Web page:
The genus Garra is a particularly enigmatic grouping with new taxa described on a regular basis, while many of the existing ones may represent cases of misidentification or synonyms of other species. Some of the revisions have also been called into question, which has added further confusion. A full generic review would be ideal but is unlikely to materialise given the extensive distribution of its members which range from southern China across much of southeast Asia, India and the Middle East as far as north/central Africa.

Instead a number of less-extensive works published in recent years have resulted in a gradual, but continuing, improvement in knowledge, and it remains possible that the genus will be broken up into smaller taxa since the current assemblage is almost certainly polyphyletic.

Garra species are usually included in the subfamily Labeoninae/Cyprininae or tribe Labeonini (name varies with author) which by recent thinking is further divided into four subtribes; Labeoina, Garraina, Osteochilina, and Semilabeoina (Yang et al., 2012). The putatively monophyletic Garraina comprises a number of genetic lineages including Garra sensu stricto (which also includes Horalabiosa, Phreatichthys and possibly other genera), a small clade comprising Garra cambodgiensis and G. fascicauda (thus rendering Garra polyphyletic), Paracrossocheilus, and Gonorhynchus (which includes Akrokolioplax).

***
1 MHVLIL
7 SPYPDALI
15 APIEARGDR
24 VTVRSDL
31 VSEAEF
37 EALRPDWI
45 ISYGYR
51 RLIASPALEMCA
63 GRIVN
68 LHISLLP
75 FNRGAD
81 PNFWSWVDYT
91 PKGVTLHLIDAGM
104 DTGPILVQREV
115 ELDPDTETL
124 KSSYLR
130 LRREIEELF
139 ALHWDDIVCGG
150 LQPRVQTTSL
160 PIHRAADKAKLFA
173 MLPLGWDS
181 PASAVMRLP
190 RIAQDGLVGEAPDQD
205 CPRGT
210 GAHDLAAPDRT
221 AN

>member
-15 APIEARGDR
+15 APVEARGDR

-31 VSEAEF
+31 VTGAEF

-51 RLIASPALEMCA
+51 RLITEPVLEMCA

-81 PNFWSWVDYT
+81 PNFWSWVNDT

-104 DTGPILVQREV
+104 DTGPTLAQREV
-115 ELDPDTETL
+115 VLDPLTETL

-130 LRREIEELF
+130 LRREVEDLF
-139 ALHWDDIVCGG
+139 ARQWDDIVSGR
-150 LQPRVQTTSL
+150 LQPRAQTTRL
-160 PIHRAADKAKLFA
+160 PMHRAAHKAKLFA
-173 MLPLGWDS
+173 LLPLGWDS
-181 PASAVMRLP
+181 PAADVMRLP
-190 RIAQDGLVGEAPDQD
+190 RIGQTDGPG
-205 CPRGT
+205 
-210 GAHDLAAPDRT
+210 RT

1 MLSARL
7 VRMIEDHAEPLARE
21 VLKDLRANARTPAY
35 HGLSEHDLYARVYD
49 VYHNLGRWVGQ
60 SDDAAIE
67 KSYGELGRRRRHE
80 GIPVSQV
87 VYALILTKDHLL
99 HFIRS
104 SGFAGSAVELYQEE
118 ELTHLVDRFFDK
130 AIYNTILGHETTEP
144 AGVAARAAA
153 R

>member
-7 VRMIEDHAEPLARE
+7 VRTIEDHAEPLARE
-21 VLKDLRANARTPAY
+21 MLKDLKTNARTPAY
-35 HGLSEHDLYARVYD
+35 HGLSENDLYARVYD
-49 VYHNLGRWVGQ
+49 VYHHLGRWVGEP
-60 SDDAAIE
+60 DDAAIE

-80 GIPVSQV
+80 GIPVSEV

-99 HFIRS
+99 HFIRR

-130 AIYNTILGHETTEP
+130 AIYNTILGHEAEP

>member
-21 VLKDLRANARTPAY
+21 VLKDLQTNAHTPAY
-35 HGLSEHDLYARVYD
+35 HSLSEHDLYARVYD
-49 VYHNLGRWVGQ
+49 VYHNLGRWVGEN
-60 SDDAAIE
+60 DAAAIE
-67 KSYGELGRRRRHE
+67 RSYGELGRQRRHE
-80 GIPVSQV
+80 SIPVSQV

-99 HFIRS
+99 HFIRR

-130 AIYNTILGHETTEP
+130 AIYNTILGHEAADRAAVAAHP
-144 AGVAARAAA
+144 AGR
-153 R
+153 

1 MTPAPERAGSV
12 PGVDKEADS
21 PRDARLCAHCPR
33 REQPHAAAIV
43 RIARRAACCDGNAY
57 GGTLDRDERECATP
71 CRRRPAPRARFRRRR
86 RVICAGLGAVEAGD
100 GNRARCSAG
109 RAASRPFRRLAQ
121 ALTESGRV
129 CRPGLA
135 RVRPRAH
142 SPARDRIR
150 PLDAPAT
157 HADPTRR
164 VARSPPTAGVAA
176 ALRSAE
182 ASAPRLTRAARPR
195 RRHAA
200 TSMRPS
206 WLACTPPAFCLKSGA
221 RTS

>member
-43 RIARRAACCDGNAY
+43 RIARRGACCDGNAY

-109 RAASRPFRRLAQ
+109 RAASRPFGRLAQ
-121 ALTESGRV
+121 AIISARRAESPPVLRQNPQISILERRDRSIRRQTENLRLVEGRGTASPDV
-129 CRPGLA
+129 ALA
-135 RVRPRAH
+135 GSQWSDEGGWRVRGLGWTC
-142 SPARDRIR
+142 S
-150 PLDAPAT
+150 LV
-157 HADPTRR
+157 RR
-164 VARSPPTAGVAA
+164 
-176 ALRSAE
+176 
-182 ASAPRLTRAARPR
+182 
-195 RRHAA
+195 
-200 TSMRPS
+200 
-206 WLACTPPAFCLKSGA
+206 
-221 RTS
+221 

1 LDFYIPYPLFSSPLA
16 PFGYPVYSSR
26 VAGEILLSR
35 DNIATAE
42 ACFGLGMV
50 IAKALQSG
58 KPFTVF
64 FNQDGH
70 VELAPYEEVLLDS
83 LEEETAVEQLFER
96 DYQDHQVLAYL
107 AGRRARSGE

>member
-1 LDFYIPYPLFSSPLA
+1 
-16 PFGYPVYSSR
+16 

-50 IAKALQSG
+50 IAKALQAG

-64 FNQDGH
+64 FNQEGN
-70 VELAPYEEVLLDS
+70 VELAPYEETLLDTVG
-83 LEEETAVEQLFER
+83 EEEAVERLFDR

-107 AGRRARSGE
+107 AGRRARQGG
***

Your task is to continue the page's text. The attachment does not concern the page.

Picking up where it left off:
Two Garra species, G. imberba and G. micropulvinus, are placed in the Semilabeoina assemblage, and the generic name Ageneiogarra Garman, 1912 has been suggested for them, although this does not appear to have been widely followed (e.g. Kottelat, 2013). In addition, some genera which were previously considered to be close relatives of Garra species such as DiscogobioDiscocheilus and Placocheilus, are now also placed in this subtribe.

All genera currently included in Garraina possess a lower lip modified to form a mental adhesive disc, allowing the fish to cling to surfaces in turbulent conditions. In most species the upper lip is almost entirely reduced and both the upper and lower jaw margins are keratinised, i.e., horny, and used to scrape food items from the substrate.